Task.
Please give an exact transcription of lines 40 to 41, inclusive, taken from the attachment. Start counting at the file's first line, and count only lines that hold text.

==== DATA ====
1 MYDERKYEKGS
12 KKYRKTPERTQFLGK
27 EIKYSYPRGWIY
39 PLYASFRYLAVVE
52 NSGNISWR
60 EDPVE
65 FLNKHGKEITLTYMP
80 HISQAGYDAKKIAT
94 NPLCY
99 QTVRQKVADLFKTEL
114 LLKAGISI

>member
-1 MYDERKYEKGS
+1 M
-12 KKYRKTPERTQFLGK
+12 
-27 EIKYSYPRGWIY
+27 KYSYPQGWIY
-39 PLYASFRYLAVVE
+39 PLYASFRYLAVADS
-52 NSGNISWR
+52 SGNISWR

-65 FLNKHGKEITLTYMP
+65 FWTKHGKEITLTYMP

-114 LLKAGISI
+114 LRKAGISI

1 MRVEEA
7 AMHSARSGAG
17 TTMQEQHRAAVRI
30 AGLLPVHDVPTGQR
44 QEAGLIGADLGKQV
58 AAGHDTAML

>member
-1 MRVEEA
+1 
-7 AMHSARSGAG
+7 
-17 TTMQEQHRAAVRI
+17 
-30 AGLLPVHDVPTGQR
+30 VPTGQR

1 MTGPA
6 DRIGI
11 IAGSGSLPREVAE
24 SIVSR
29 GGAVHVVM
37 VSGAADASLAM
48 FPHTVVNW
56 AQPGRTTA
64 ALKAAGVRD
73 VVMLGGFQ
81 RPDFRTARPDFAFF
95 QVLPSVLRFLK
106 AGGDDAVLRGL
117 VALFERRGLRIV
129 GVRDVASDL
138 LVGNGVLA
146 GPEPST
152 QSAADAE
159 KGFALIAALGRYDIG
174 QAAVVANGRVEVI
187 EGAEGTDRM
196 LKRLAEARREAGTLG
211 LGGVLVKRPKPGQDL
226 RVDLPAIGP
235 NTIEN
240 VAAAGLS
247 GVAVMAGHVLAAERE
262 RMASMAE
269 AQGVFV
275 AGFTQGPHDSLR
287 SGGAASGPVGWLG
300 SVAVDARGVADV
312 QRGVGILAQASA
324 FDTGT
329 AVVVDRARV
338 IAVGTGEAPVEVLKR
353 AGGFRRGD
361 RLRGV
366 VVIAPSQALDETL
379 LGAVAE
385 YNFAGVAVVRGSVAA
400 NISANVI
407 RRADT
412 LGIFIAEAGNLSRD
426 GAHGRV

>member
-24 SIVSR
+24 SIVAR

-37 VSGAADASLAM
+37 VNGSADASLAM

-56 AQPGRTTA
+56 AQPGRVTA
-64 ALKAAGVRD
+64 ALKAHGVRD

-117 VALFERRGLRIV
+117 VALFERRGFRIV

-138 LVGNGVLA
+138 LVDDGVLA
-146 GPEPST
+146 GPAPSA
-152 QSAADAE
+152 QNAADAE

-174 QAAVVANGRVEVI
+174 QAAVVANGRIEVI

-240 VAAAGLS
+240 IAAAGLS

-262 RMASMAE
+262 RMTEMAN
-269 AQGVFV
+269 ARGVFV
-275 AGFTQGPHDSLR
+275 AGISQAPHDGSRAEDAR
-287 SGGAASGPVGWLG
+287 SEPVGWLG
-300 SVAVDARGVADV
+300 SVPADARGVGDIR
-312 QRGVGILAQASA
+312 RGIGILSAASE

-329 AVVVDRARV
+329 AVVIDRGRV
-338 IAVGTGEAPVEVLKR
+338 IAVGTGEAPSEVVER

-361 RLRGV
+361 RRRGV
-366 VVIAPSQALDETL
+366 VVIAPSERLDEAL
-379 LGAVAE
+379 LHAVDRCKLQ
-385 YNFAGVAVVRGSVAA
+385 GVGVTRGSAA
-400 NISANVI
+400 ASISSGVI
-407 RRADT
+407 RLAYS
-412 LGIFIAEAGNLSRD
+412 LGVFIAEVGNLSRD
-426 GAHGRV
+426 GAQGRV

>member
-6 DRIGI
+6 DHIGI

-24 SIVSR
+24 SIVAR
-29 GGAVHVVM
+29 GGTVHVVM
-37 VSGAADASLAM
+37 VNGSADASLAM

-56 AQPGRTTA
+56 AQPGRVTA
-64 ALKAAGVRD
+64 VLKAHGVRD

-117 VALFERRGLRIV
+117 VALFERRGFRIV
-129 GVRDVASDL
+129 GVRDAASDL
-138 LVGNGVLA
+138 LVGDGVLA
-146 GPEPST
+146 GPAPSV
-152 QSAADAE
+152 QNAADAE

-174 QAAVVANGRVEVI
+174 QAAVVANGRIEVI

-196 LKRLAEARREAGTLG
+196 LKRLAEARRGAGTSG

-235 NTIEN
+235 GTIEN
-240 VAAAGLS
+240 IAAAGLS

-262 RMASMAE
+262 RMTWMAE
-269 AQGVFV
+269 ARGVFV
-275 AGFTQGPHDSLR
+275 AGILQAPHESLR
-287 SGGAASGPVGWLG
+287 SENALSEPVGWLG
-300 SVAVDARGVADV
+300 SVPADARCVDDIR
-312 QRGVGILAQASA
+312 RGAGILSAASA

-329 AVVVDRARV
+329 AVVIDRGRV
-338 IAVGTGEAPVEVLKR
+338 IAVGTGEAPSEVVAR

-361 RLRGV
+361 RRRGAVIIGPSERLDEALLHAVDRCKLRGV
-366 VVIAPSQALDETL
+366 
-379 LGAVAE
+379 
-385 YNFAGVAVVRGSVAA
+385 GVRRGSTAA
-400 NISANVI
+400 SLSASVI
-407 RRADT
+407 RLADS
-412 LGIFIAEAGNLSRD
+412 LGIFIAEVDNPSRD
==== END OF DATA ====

-30 AGLLPVHDVPTGQR
+30 VPTGQR